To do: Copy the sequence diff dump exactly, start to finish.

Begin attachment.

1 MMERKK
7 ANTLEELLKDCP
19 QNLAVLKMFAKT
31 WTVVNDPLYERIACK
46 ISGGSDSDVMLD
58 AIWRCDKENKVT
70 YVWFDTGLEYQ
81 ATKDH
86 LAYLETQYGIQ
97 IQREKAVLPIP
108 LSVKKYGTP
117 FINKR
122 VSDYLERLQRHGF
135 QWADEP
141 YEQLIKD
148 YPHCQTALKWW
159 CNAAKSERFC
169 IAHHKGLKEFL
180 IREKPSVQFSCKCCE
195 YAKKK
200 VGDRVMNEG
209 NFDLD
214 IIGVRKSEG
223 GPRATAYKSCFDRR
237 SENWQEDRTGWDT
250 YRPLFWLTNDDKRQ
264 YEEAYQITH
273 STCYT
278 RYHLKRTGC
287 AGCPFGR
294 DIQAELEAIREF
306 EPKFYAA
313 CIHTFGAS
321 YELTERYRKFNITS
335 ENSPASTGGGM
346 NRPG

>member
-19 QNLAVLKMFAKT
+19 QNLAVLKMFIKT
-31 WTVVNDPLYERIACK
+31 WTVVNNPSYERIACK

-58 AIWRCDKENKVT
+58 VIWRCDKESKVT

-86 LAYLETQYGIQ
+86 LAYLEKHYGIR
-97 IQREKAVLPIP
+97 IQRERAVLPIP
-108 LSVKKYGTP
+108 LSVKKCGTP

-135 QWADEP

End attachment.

1 MMERKK
7 ANTLEELLKDCP
19 QNLAVLKMFAKT
31 WTVVNDPLYERIACK
46 ISGGSDSDVMLD
58 AIWRCDKENKVT
70 YVWFDTGLEYQ
81 ATKDH
86 LAYLETQYGIQ
97 IQREKAVLPIP
108 LSVKKYGTP
117 FINKR
122 VSDYLERLQRHGF
135 QWADEP
141 YEQLIKD
148 YPHCQTALKWW
159 CNAAKSERFC
169 IAHHKGLKEFL
180 IREKPSVQFSCKCCE
195 YAKKK
200 VGDRVMNEG
209 NFDLD
214 IIGVRKSEG
223 GPRATAYKSCFDRR
237 SENWQEDRTGWDT
250 YRPLFWLTNDDKRQ
264 YEEAYQITH
273 STCYT
278 RYHLKRTGC
287 AGCPFGR
294 DIQAELEAIREF
306 EPKFYAA
313 CIHTFGAS
321 YELTERYRKFNITS
335 ENSPASTGGGM
346 NRPG

>member
-19 QNLAVLKMFAKT
+19 QNLAVLKMFIKT
-31 WTVVNDPLYERIACK
+31 WTVVNNPSYERIACK

-58 AIWRCDKENKVT
+58 VIWRCDKESKVT

-86 LAYLETQYGIQ
+86 LAYLEKHYGIR
-97 IQREKAVLPIP
+97 IQRERAVLPIP
-108 LSVKKYGTP
+108 LSVKKCGTP

-135 QWADEP